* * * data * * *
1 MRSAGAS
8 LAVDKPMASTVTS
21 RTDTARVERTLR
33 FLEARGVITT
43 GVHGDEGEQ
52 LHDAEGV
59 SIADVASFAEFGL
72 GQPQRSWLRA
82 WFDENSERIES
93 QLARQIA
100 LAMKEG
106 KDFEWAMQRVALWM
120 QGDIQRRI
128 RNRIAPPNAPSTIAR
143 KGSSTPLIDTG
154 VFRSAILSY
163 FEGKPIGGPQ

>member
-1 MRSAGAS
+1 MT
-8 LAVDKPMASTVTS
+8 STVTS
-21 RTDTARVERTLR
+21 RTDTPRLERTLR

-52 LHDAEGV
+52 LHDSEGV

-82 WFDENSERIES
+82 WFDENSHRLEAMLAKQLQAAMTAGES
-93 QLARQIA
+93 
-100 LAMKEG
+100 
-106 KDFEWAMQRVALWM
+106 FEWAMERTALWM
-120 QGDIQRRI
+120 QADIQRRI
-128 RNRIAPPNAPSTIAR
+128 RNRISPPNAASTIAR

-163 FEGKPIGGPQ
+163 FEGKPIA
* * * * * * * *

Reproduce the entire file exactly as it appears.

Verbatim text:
1 MRSAGAS
8 LAVDKPMASTVTS
21 RTDTARVERTLR
33 FLEARGVITT
43 GVHGDEGEQ
52 LHDAEGV
59 SIADVASFAEFGL
72 GQPQRSWLRA
82 WFDENSERIES
93 QLARQIA
100 LAMKEG
106 KDFEWAMQRVALWM
120 QGDIQRRI
128 RNRIAPPNAPSTIAR
143 KGSSTPLIDTG
154 VFRSAILSY
163 FEGKPIGGPQ

>member
-1 MRSAGAS
+1 MT
-8 LAVDKPMASTVTS
+8 STVTS
-21 RTDTARVERTLR
+21 RTDTPRLERTLR

-52 LHDAEGV
+52 LHDSEGV

-82 WFDENSERIES
+82 WFDENSHRLEAMLAKQLQAAMTAGES
-93 QLARQIA
+93 
-100 LAMKEG
+100 
-106 KDFEWAMQRVALWM
+106 FEWAMERTALWM
-120 QGDIQRRI
+120 QADIQRRI
-128 RNRIAPPNAPSTIAR
+128 RNRISPPNAASTIAR

-163 FEGKPIGGPQ
+163 FEGKPIA